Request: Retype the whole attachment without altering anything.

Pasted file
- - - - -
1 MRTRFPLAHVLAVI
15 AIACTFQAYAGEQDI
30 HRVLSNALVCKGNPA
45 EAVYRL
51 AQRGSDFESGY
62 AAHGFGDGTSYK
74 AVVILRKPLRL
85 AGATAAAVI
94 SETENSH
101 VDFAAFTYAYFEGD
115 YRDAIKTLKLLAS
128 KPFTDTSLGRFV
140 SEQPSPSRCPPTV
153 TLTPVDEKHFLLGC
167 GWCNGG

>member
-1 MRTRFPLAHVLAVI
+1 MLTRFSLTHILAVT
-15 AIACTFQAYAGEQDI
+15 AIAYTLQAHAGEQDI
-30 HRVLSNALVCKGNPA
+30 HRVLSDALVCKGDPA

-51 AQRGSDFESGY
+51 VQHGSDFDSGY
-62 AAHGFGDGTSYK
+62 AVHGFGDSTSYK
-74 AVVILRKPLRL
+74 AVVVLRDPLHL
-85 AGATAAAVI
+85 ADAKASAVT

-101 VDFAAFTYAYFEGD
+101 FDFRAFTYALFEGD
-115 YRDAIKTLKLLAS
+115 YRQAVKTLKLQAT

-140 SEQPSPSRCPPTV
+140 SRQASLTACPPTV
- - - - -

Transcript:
1 MRTRFPLAHVLAVI
15 AIACTFQAYAGEQDI
30 HRVLSNALVCKGNPA
45 EAVYRL
51 AQRGSDFESGY
62 AAHGFGDGTSYK
74 AVVILRKPLRL
85 AGATAAAVI
94 SETENSH
101 VDFAAFTYAYFEGD
115 YRDAIKTLKLLAS
128 KPFTDTSLGRFV
140 SEQPSPSRCPPTV
153 TLTPVDEKHFLLGC
167 GWCNGG

>member
-1 MRTRFPLAHVLAVI
+1 MLTRFSLTHILAVT
-15 AIACTFQAYAGEQDI
+15 AIAYTLQAHAGEQDI
-30 HRVLSNALVCKGNPA
+30 HRVLSDALVCKGDPA

-51 AQRGSDFESGY
+51 VQHGSDFDSGY
-62 AAHGFGDGTSYK
+62 AVHGFGDSTSYK
-74 AVVILRKPLRL
+74 AVVVLRDPLHL
-85 AGATAAAVI
+85 ADAKASAVT

-101 VDFAAFTYAYFEGD
+101 FDFRAFTYALFEGD
-115 YRDAIKTLKLLAS
+115 YRQAVKTLKLQAT

-140 SEQPSPSRCPPTV
+140 SRQASLTACPPTV